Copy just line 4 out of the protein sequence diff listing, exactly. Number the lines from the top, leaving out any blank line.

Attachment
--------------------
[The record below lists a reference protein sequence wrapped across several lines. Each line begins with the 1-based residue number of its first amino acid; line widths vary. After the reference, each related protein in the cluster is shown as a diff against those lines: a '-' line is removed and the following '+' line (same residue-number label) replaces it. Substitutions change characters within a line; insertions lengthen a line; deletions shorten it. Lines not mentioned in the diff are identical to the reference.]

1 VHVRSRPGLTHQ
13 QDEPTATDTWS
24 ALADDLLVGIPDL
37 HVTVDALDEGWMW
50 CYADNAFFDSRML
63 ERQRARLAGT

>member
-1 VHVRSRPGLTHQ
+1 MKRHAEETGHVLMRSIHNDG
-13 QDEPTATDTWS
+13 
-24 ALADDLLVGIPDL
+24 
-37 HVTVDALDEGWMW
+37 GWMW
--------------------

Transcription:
24 ALADDLLVGIPDL